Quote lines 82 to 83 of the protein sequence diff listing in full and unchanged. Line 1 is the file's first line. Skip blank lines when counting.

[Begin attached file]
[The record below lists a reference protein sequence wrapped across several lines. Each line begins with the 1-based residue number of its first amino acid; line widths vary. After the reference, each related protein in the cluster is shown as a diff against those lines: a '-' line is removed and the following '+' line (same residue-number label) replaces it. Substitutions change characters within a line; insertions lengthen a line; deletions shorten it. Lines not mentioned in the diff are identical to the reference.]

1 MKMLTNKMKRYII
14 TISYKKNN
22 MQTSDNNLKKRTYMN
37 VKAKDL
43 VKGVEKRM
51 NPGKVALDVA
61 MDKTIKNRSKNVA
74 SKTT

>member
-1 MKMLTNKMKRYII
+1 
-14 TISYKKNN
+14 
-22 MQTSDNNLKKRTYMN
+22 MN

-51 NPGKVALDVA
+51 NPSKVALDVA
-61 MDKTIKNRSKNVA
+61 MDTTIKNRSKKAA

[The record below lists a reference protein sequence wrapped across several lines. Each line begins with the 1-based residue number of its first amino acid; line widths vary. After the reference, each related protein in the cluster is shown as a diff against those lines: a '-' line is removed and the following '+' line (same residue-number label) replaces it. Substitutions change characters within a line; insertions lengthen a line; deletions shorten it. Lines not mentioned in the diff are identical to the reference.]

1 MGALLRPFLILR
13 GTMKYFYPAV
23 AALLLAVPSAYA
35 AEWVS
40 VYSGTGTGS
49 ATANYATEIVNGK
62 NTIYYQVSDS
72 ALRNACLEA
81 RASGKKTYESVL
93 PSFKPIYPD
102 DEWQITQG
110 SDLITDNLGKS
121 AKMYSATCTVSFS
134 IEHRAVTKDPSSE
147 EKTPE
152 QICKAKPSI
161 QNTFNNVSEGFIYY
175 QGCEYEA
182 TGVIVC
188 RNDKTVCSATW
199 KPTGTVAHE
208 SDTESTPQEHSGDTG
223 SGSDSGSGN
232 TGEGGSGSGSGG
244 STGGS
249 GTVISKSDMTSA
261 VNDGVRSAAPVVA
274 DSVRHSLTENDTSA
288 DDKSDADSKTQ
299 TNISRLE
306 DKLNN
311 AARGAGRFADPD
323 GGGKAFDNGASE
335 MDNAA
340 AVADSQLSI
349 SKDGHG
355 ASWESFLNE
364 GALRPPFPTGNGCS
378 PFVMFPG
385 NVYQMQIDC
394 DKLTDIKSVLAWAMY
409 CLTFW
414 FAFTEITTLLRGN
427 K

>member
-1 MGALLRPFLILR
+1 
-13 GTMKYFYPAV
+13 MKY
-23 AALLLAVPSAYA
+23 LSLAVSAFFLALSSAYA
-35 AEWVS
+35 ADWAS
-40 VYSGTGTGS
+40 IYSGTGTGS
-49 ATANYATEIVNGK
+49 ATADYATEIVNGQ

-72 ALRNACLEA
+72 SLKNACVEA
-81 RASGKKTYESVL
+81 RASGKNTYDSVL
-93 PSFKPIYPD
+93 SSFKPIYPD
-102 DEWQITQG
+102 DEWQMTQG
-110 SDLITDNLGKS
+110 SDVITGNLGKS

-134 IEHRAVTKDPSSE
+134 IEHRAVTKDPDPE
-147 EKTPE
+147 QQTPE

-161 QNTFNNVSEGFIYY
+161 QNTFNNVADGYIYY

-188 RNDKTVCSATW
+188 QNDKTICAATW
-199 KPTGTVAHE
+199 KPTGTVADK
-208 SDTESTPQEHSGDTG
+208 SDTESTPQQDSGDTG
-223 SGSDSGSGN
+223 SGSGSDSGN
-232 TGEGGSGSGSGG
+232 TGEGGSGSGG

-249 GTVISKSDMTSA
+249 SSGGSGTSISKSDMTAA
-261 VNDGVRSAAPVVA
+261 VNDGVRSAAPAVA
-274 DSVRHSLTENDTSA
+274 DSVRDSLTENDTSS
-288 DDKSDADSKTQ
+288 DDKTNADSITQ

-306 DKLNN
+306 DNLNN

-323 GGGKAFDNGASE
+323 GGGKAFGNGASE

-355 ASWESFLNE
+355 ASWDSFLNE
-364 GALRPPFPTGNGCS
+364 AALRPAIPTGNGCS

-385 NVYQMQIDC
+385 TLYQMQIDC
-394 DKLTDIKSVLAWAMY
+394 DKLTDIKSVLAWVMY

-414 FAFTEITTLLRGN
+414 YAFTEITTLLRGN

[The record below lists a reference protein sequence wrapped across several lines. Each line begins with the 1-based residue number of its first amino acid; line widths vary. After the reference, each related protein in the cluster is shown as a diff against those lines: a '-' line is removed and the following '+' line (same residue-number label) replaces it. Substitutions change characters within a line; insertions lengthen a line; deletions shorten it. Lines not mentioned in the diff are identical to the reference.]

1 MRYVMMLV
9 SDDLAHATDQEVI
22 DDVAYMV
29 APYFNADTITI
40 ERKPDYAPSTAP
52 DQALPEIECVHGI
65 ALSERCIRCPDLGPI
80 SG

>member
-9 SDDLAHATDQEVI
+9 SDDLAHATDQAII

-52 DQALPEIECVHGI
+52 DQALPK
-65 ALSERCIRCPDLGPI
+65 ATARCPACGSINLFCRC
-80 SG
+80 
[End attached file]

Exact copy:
+81 RASGKNTYDSVL
-93 PSFKPIYPD